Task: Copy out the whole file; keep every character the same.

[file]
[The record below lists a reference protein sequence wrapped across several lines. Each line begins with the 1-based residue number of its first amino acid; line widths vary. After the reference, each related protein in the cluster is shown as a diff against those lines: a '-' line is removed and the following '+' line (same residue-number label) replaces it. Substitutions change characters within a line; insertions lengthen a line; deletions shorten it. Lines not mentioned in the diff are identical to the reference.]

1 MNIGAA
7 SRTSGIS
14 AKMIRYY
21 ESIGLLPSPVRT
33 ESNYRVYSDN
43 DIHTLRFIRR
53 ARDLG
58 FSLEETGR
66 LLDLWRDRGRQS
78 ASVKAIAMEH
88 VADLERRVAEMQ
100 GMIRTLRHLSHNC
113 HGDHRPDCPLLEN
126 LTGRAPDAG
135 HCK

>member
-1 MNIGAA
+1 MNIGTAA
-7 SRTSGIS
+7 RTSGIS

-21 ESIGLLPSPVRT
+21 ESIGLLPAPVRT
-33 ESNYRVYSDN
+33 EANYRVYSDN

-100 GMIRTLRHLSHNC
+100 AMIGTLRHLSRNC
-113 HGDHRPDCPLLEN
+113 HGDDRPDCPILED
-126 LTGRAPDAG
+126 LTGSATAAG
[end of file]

[The record below lists a reference protein sequence wrapped across several lines. Each line begins with the 1-based residue number of its first amino acid; line widths vary. After the reference, each related protein in the cluster is shown as a diff against those lines: a '-' line is removed and the following '+' line (same residue-number label) replaces it. Substitutions change characters within a line; insertions lengthen a line; deletions shorten it. Lines not mentioned in the diff are identical to the reference.]

1 MNIGAA
7 SRTSGIS
14 AKMIRYY
21 ESIGLLPSPVRT
33 ESNYRVYSDN
43 DIHTLRFIRR
53 ARDLG
58 FSLEETGR
66 LLDLWRDRGRQS
78 ASVKAIAMEH
88 VADLERRVAEMQ
100 GMIRTLRHLSHNC
113 HGDHRPDCPLLEN
126 LTGRAPDAG
135 HCK

>member
-1 MNIGAA
+1 MNIGTAA
-7 SRTSGIS
+7 RTSGIS

-21 ESIGLLPSPVRT
+21 ESIGLLPAPVRT
-33 ESNYRVYSDN
+33 EANYRVYSDN

-100 GMIRTLRHLSHNC
+100 AMIGTLRHLSRNC
-113 HGDHRPDCPLLEN
+113 HGDDRPDCPILED
-126 LTGRAPDAG
+126 LTGSATAAG